The word atonement carries many different meanings. To some people, atonement means to try to fix things they did wrong. To other people, the word means means that someone else did something wrong to me, and he/she should pay for his or her mistakes. To me, every time, I hear or read this word, I think of Christ. His atonement was truly infinite. And for that I am truly grateful.
Isaiah wrote a beautiful passage on what Christ's atonement was, (Isaiah 53:3-5) He is despised and rejected of men, a man of sorrows and acquainted with grief, and we hid as it were our faces from him; he was despised, and we esteemed him not. Surely he has borne our griefs and carried our sorrows: yet we did esteem him stricken, smitten of God, and afflicted. But he was wounded for our transgressions, he was bruised for our iniquities, the chastisement of our peace was upon him; and with his stripes, we are healed.
"He has borne our griefs and carried our sorrows." There is a lot of pain and sadness in our worlds caused by other circumstances or people. Also, "He was bruised for our iniquities," we sin and cause other people pain. Christ already suffered for all of this pain. He loved us enough that even when we hurt him and reject him, he chose to bleed, suffer, and die for us to keep us from all sorts of pain and suffering. He also chose to atone for our sins and mistakes, so we can go to live with God again.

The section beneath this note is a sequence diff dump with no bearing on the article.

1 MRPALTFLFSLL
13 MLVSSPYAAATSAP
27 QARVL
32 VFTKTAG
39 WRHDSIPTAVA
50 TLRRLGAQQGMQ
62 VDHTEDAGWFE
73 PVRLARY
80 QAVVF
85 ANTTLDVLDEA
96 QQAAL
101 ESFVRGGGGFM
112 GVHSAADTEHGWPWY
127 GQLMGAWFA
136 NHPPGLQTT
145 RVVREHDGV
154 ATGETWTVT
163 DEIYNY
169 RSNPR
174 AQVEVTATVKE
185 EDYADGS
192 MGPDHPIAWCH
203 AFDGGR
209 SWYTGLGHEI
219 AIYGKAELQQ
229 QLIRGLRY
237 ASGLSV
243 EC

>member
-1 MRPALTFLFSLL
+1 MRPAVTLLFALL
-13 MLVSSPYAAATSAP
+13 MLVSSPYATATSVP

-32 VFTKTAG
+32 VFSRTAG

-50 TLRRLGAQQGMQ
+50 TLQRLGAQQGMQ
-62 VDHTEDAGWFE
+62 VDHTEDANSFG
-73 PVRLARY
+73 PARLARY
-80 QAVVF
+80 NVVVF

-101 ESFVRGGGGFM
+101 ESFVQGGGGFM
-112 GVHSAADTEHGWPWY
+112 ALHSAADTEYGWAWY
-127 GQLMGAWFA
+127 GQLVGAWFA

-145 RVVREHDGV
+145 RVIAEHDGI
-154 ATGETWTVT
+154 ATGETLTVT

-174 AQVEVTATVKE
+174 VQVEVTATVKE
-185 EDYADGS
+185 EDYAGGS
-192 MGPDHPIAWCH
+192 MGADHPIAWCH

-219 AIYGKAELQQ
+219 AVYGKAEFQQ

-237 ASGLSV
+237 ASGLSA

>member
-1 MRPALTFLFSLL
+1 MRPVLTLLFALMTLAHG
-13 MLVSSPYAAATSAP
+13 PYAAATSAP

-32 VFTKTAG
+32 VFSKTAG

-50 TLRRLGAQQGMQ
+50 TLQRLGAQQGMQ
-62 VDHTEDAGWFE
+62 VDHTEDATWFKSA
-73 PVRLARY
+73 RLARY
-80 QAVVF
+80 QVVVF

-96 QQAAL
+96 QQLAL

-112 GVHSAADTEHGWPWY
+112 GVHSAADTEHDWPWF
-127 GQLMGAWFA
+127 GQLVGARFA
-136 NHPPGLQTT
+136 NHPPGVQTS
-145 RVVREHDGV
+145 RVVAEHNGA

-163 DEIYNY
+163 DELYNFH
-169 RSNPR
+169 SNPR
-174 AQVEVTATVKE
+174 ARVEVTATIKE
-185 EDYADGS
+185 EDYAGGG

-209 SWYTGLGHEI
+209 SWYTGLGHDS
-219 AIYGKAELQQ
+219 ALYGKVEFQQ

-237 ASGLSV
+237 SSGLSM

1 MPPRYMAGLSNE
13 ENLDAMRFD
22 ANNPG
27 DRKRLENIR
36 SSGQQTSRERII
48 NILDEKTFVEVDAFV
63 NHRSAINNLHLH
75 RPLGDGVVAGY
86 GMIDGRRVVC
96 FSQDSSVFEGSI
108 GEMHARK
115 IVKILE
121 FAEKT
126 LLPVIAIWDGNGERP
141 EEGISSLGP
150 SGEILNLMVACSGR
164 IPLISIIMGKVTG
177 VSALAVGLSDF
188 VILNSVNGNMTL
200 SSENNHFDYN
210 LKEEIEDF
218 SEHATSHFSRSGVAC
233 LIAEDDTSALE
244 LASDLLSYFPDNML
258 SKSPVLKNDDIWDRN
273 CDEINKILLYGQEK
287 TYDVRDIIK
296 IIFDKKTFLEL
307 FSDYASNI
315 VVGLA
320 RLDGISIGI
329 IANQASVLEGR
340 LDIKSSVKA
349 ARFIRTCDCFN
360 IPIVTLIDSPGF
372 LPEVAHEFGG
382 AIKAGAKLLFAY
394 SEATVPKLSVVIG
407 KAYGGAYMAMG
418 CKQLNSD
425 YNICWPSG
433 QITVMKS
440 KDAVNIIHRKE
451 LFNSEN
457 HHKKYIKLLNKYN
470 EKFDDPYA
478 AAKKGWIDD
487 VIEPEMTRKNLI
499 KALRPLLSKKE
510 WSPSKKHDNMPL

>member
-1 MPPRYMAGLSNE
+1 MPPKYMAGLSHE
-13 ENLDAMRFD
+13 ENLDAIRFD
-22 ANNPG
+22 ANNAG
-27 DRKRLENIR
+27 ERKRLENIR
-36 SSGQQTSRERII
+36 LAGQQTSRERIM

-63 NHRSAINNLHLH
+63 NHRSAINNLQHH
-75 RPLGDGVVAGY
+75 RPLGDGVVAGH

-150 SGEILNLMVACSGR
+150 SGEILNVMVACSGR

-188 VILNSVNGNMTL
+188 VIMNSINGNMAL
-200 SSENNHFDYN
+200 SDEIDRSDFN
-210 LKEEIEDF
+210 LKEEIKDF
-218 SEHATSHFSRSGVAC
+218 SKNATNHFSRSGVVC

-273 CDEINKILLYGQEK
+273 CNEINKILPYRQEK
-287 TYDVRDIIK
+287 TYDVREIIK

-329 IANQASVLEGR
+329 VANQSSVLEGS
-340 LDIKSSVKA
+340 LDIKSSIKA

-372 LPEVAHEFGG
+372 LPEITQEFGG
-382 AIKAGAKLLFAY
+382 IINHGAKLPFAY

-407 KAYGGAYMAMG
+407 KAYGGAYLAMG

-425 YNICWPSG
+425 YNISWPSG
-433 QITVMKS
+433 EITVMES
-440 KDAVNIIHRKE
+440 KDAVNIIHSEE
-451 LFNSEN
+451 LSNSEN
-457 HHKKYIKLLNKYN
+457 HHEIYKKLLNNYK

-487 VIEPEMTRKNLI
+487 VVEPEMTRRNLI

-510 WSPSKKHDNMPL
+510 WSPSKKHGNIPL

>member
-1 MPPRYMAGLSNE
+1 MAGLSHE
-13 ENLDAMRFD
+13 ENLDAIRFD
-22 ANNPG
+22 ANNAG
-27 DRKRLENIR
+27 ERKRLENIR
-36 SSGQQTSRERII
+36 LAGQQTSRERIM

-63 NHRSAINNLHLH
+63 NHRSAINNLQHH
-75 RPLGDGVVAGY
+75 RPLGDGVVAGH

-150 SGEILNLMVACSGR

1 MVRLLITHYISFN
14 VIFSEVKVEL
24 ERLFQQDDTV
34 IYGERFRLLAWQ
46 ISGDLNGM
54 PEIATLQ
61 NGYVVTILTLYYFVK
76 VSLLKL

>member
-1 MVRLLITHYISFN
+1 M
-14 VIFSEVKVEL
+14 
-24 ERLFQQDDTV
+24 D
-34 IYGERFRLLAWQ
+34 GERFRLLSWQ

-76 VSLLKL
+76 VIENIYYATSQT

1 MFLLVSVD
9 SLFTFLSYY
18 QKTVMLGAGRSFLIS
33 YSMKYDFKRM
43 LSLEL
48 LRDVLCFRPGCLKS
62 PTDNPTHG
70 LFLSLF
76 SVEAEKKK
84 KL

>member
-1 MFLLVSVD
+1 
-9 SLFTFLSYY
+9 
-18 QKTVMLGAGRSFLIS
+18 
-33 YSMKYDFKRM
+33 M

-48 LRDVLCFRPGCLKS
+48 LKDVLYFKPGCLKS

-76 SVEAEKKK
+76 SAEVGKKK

Every person has the opportunity to choose to accept or reject this wonderful love of Christ. When we accept it, though, we are choosing to try to live like him. When Christ was choosing his apostles, he told them, "Follow me, and I will make you fishers of men." In following Christ, we choose to forgive others. God commanded us to "forgive all men." (Doctrine and Covenants 64:10.) I'm not to judge whether or not someone else is sorry for their sins. Luckily, that's God's territory. However, I'm supposed to forgive every person for any sin or pain they have caused me.
The problem is that this is easier said than done. I'm supposed to forgive them, but do I have to set myself up to get hurt by them again? No. I don't have to put myself in danger to forgive someone. However, I do have to work to forgive that person and avidly work to keep away negative feelings, anger, and hate from that person.
Julie Pippert has a wonderful post on this same topic at her blog. Feel free to come over there and join us for this week's Hump Day Hmm.